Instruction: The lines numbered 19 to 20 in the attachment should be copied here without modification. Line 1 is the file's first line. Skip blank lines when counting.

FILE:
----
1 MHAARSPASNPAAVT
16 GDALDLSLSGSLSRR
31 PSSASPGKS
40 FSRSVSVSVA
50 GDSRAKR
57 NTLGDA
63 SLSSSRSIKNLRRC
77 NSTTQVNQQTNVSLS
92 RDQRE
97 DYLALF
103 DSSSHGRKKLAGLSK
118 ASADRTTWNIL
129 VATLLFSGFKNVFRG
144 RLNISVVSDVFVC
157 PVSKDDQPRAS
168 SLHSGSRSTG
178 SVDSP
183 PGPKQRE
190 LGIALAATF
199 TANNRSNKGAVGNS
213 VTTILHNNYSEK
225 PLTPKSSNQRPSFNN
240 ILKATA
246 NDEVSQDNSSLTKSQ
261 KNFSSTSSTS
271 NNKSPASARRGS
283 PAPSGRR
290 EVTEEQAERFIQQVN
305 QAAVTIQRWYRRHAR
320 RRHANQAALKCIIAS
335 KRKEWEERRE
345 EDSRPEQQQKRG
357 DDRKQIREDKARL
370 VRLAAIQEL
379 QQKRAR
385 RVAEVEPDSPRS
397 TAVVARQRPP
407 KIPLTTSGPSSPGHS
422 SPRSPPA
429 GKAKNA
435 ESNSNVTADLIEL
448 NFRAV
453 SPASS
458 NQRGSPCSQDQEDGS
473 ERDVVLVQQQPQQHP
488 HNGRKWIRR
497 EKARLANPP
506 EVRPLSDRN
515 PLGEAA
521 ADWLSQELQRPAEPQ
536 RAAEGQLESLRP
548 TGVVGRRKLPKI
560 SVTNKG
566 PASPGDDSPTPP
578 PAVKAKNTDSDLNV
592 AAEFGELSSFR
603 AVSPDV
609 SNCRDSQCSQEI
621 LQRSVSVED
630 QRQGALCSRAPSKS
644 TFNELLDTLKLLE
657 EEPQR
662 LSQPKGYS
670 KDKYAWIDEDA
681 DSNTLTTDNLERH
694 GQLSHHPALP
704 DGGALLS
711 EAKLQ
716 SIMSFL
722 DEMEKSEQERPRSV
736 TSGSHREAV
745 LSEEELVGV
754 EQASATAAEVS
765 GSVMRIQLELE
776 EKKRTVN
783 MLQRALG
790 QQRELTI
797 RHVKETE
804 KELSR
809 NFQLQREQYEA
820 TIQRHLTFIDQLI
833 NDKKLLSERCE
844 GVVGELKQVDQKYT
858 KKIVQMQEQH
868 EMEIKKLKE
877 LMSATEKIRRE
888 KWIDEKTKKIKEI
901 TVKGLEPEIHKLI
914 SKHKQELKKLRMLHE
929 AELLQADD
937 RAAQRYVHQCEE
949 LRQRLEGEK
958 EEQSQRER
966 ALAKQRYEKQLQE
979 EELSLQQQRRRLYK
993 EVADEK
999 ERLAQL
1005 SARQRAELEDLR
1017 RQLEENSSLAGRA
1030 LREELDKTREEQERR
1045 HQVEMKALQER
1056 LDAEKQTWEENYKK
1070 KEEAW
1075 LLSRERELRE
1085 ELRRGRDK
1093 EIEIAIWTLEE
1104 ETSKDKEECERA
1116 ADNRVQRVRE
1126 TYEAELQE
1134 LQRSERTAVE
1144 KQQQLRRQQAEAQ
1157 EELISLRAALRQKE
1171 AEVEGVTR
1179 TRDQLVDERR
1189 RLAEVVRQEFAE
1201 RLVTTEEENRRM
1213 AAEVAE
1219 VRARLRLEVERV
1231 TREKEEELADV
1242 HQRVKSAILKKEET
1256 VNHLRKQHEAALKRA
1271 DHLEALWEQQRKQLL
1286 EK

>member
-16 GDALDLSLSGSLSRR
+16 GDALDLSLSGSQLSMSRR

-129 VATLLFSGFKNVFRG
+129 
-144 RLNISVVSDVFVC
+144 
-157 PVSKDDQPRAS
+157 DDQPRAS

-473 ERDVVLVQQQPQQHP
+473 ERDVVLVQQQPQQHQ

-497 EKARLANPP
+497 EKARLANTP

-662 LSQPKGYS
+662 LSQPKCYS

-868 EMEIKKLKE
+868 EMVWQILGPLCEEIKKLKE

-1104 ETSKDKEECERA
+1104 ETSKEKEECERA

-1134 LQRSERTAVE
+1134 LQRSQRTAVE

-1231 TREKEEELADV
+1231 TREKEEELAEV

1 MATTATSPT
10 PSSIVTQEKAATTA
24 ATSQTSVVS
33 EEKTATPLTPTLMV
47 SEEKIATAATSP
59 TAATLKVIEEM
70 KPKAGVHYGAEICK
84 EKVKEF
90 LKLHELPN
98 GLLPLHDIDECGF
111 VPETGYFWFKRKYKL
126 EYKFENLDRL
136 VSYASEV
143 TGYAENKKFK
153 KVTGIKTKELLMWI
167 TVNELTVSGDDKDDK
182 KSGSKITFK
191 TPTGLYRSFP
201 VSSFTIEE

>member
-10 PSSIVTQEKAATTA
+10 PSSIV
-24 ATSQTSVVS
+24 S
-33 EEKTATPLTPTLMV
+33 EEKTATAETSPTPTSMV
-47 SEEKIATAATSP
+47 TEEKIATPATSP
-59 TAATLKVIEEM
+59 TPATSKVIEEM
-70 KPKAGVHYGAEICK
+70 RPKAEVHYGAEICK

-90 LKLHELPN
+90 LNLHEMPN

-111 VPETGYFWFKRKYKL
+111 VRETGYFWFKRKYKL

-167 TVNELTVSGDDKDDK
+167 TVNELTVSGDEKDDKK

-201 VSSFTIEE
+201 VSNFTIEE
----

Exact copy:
190 LGIALAATF
199 TANNRSNKGAVGNS